The Andersons drive late model but paid for vehicles. Their home is nicely kept and typical for their neighborhood. John is a contractor so the upkeep and upgrades on their home were done without loans or great expense. They don’t hire lawn services or pet sitters. They avoid extra expenses like storage units, security services and house cleaners. They live well but without frills.

The couple saves money in many ways large and small. Her health benefits from the school help their budget a lot because John is self-employed and health care costs are very high for small businesses. John and Joan are masters at do-it-yourself and save a lot on home maintenance. Monthly bills add up so they have cut out the extras in their monthly outlays for cable and cell phones down to what they need. Their utility bills are reasonable; they have insulated their house well and use a programmable thermostat.

Consistent and sensible investors, the Andersons have three apartments from which they plow the rent in to pay off the properties. With the kids done with school, they now invest about $25,000 a year in their retirement plans. The value of his SEP and her 401k is already over $430,000 and the equity in their investment properties is $300,000. The equity in their home is $250,000. They have almost $1 million of equity in just these three categories. They are modest people but they are already worth a $million.

10 years from now they will be able to retire with multiple sources of income. Her pension and their social security benefits should payout about $85,000 a year. Income from their properties will net them about $25,000 a year. Finally, income from their IRA’s should comfortably provide them with $40,000 a year. Yes, that is more income than they have now. But they are happy living on much less than all that.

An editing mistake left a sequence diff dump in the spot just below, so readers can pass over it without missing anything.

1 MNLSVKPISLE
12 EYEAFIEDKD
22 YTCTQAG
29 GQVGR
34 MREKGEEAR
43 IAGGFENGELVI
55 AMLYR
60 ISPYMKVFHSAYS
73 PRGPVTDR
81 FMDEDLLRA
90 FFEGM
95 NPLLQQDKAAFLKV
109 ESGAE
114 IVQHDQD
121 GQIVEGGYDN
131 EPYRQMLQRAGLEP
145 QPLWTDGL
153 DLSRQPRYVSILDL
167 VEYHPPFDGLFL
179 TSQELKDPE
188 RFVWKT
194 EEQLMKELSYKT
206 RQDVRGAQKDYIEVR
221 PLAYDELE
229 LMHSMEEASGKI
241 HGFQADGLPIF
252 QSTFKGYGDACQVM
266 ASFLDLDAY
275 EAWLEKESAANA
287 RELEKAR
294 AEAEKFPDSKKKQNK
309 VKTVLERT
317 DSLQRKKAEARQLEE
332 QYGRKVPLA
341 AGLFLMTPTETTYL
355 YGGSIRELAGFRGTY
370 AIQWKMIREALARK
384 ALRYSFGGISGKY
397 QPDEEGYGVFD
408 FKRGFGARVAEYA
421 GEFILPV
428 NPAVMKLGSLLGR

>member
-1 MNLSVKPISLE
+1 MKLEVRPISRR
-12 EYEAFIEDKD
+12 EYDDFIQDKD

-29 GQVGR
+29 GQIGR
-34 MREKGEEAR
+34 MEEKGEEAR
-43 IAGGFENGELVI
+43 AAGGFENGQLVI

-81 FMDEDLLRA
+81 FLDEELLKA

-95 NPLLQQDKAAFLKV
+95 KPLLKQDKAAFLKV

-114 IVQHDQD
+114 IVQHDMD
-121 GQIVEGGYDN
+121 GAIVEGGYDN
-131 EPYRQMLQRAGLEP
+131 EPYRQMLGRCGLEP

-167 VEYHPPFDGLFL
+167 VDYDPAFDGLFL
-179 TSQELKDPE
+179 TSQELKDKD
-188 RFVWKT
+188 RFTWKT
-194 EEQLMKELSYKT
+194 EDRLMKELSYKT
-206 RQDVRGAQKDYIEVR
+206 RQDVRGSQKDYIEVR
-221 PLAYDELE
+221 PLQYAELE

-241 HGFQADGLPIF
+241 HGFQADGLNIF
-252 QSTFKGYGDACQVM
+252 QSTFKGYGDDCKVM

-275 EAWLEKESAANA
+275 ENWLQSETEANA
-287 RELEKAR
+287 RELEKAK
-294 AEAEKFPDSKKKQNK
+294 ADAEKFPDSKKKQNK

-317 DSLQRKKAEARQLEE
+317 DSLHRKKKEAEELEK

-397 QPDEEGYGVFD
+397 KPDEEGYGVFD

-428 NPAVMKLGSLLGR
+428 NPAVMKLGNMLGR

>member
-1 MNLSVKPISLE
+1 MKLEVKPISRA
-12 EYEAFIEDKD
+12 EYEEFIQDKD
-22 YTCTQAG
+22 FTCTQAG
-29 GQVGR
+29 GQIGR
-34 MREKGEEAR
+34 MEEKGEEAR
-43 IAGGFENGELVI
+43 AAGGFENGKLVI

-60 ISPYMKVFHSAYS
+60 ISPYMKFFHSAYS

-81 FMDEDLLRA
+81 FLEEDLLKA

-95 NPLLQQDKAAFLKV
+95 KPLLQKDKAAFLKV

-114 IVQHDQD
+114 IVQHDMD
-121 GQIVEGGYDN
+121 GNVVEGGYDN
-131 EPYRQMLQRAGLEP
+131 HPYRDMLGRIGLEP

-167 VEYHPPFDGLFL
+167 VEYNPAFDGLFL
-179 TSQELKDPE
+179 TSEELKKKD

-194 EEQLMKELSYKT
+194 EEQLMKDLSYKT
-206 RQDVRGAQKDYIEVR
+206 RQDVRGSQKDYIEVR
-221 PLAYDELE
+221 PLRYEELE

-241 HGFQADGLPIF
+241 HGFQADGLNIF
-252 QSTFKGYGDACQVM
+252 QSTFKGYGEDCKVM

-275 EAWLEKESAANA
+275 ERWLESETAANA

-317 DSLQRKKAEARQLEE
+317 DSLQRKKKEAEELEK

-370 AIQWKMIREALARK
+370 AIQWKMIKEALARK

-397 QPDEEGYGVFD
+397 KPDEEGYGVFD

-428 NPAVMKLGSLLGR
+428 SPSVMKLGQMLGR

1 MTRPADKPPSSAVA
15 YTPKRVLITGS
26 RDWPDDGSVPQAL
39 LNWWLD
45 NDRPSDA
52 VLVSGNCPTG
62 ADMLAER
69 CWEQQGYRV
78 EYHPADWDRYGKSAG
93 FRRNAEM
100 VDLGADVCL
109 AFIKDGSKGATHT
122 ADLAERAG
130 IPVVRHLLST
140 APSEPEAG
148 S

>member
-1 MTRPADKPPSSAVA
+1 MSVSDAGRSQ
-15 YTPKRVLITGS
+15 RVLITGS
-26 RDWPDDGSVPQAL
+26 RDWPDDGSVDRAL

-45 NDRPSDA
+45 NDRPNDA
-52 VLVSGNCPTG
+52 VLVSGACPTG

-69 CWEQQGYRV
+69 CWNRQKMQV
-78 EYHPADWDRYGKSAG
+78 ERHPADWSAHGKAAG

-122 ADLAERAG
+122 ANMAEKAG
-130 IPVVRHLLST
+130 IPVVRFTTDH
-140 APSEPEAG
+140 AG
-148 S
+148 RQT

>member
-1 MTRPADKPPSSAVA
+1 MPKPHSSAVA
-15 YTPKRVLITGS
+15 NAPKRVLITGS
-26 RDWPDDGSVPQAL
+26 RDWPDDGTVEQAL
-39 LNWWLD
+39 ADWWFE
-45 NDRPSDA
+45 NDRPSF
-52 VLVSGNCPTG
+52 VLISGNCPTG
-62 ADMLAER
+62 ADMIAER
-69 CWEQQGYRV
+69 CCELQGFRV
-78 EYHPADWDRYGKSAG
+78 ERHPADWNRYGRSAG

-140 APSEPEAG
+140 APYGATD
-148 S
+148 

Crucial Choice For the Middle Class : Spend or Invest

Conspicuous consumption has the appearance of success. Ironically, in the middle class it very often undermines success. The luxury SUV in one driveway may announce success, but if it is leased, this status symbol is an expensive monthly liability. Buying new cars and holding on to them for 10 years or more, easily saves a family with two cars $6,000 a year over leasing. The choice is starker still when you take into account how they need to earn about $10,000 before taxes to carry that extra leasing expense. Most of that could have been deposited into a retirement plan.